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War And Stuff - An alternative approach to war literature

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Introduction

War And Stuff - Robert Cowlin An alternative approach to war literature Introduction This mini-guide thing has one purpose: to help you pass the demonic war synoptic paper in June. It doesn't give promised A grades and it is by no means entirely accurate - nor is it likely to be as good as any teacher authored handouts, but it should prove useful, especially in helping with the historical context of war literature. I'm no literature aficionado, and I do often denounce this ridiculous concept of 'reading around your subject', but I decided to make this guide while collecting my own materials for this rather daunting paper. I must, however, make the disclaimer that I am in no respect an expert of anything, so don't take my word as gospel, but use these pages in any way you wish - even if they are burned for energy when the sun goes out... I digress, now for the serious stuff. The aim for this exam Straight from the horse's (AQA's) mouth, their specification anyway is the important notice that this exam centres on WW1, and literature in the 1900s based on this conflict. In this 3-hour paper there will be unseen (unless your ridiculously prepared) literature, in the form of poetry, monologues, non-fiction and fiction alike. The exam will test your ability to interpret these texts without the assistance of revision guides or the safety of pre-annotated books. ...read more.

Middle

It features frequently in literature, as many resented it. Home front - This was the term used to refer to Britain at war-time. British shores were seen as a front, as the war touched, even on the lives of those who stayed at home (including women and families). Literary terms: Jingoism - This refers to the constant motif of patriotism and pro-war messages within literature, particularly pieces that compare war to games. Consonance - Common in anti-war writings, the use of many 'harsh' consonants is used for effect. Eg: "While you are knitting socks to send your son/ His face is trodden deeper in the mud" (Sassoon's 'Glory of Women'). Metre - The use of regular structure in lines, including syllabic structures that ensure regular reading rhythm (well shown by Owen's poems). Satire - This is a device used to mock or parody other writing or figures (often people) through writings of a similar form. Eg: Owen's 'Dulce et Decorum est', is a direct denouncement of Jesse Pope's 'Who's for the Game?' Rhythm/Rhyme - How the poem is read, in terms of a rhyme scheme or syllabic relation between lines. Regularity and irregularity of forms in this sense can reveal the message of a poem often. Tone - On a basic level, war literature centres around the pro or anti-war view, but the author's tone is often distinguishable in relation to their experience, or lack of, in war. ...read more.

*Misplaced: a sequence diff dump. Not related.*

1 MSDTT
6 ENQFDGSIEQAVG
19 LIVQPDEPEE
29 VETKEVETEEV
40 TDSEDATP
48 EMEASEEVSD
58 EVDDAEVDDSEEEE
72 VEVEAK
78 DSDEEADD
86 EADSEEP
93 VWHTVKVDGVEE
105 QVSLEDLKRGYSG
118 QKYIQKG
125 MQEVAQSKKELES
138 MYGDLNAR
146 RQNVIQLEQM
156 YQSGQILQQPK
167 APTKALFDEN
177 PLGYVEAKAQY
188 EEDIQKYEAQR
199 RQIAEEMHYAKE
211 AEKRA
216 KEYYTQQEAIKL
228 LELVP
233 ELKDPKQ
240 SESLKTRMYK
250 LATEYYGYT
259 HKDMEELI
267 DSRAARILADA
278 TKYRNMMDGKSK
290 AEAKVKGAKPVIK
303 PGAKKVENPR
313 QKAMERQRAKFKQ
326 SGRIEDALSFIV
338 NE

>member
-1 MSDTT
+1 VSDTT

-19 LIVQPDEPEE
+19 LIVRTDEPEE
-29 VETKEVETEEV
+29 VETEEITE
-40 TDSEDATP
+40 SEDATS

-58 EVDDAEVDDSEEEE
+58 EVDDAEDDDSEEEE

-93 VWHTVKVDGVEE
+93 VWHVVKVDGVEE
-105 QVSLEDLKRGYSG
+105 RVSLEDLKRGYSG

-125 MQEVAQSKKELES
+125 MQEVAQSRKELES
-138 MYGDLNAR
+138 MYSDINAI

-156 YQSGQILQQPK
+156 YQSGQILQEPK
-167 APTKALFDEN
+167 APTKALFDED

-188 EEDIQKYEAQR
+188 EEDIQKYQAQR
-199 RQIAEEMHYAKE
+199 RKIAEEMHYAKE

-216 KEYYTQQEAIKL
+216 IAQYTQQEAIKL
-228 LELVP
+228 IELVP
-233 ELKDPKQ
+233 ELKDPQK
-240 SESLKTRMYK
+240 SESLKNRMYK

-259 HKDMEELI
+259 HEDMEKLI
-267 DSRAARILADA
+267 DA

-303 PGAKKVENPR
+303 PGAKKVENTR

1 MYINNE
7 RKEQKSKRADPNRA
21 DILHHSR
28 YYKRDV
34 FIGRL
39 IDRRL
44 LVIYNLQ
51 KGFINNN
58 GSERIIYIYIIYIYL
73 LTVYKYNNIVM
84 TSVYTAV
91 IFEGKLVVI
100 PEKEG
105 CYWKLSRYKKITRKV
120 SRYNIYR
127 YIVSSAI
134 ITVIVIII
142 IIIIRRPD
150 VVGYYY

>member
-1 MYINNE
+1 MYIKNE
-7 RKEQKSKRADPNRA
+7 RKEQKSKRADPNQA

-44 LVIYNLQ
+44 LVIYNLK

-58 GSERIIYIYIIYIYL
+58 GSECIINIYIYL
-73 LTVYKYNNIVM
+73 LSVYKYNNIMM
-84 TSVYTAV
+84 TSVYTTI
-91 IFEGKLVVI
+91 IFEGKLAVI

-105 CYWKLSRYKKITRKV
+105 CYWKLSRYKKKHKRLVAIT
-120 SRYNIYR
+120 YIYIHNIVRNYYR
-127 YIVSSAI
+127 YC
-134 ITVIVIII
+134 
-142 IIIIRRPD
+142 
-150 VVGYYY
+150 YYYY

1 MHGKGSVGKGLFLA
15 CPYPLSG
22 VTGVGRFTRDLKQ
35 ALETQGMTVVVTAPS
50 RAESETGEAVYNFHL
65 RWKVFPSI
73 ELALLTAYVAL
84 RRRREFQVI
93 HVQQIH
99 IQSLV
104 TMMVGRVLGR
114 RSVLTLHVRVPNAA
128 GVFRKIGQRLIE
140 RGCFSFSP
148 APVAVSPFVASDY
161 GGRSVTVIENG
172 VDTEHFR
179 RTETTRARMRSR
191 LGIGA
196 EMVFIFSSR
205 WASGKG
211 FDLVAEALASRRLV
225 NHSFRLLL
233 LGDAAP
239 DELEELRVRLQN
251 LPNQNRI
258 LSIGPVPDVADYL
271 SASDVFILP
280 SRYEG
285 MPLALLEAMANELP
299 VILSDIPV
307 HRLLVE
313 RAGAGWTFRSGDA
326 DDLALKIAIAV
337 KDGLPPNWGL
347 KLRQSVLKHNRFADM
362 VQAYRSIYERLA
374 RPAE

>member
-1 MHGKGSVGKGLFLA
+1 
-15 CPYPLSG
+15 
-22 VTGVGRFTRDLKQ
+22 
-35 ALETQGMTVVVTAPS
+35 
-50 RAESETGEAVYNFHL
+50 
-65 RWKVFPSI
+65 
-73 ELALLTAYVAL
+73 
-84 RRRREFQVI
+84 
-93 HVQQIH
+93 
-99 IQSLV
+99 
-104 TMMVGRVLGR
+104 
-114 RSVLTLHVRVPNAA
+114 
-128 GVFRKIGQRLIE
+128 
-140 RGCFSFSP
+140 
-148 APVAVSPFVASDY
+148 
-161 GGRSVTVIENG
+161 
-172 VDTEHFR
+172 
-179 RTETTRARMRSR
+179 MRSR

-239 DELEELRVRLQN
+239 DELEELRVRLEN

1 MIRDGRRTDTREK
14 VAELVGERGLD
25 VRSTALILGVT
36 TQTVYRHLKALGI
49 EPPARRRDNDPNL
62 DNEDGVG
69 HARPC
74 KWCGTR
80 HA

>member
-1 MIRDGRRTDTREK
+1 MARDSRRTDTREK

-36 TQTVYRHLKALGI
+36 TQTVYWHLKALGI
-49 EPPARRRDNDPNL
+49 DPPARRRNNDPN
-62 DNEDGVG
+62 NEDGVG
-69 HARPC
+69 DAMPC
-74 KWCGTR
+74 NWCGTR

Conclusion

This causes the separation between pre-Somme and post-Somme attitudes, and therefore literature. Owen's: Dulce et Decorum est, epitomises the after-Somme views of many people, especially those directly involved in the war. It is a parody of Pope's ignorant view of war. In terms of literature, the changing view is shown very directly by Vera Brittain, whose own jingoistic view changed when she lost her love and brother in the war. She wrote 'Testament of Youth' after her views changed which conveys the horrors of war very poignantly. Including context in exam answers I think there is need for caution when including contextual information based on what I have written above. By all means research the themes more deeply, as I have provided only a basic outline of certain prominent themes in literature. It may also be worth your while to research biographies of writers such as Wilfred Owen, which would give some context to their writings, which will certainly help if their texts are among the unseen attachments in the exam. It is very useful to refer to your historical knowledge in answers, for example: if you are asked to contrast authors views of trench life in pieces such as 'Blackadder goes forth' and 'Suicide in the trenches', it is always going to help to compare both with the factual, retrospective view of war. In some way, I am certain what I have written is going to prove useful, somewhere or somehow... I hope it helps, and good luck. ...read more.

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